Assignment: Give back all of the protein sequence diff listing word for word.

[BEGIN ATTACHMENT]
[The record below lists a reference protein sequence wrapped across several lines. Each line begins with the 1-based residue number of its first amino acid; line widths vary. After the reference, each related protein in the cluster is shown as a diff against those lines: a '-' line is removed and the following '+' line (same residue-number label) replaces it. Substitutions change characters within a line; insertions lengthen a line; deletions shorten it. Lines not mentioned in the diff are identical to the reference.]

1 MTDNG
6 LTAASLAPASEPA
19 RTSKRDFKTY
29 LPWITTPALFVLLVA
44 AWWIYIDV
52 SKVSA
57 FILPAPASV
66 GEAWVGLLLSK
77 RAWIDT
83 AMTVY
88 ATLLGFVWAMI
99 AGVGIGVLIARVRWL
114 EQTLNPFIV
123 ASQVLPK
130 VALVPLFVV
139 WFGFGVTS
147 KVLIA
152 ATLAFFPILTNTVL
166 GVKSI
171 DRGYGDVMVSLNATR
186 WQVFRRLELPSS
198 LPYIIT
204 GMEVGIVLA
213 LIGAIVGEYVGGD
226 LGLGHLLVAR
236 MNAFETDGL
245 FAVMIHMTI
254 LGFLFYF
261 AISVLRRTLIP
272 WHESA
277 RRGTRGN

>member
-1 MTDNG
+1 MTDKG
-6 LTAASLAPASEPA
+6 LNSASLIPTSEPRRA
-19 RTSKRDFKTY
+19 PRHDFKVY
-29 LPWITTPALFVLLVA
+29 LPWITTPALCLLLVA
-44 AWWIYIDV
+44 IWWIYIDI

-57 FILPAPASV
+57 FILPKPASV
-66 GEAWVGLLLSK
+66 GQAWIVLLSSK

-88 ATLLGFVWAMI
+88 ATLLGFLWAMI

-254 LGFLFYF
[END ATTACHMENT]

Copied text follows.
[The record below lists a reference protein sequence wrapped across several lines. Each line begins with the 1-based residue number of its first amino acid; line widths vary. After the reference, each related protein in the cluster is shown as a diff against those lines: a '-' line is removed and the following '+' line (same residue-number label) replaces it. Substitutions change characters within a line; insertions lengthen a line; deletions shorten it. Lines not mentioned in the diff are identical to the reference.]

1 MTDNG
6 LTAASLAPASEPA
19 RTSKRDFKTY
29 LPWITTPALFVLLVA
44 AWWIYIDV
52 SKVSA
57 FILPAPASV
66 GEAWVGLLLSK
77 RAWIDT
83 AMTVY
88 ATLLGFVWAMI
99 AGVGIGVLIARVRWL
114 EQTLNPFIV
123 ASQVLPK
130 VALVPLFVV
139 WFGFGVTS
147 KVLIA
152 ATLAFFPILTNTVL
166 GVKSI
171 DRGYGDVMVSLNATR
186 WQVFRRLELPSS
198 LPYIIT
204 GMEVGIVLA
213 LIGAIVGEYVGGD
226 LGLGHLLVAR
236 MNAFETDGL
245 FAVMIHMTI
254 LGFLFYF
261 AISVLRRTLIP
272 WHESA
277 RRGTRGN

>member
-1 MTDNG
+1 MTDKG
-6 LTAASLAPASEPA
+6 LNSASLIPTSEPRRA
-19 RTSKRDFKTY
+19 PRHDFKVY
-29 LPWITTPALFVLLVA
+29 LPWITTPALCLLLVA
-44 AWWIYIDV
+44 IWWIYIDI

-57 FILPAPASV
+57 FILPKPASV
-66 GEAWVGLLLSK
+66 GQAWIVLLSSK

-88 ATLLGFVWAMI
+88 ATLLGFLWAMI

-254 LGFLFYF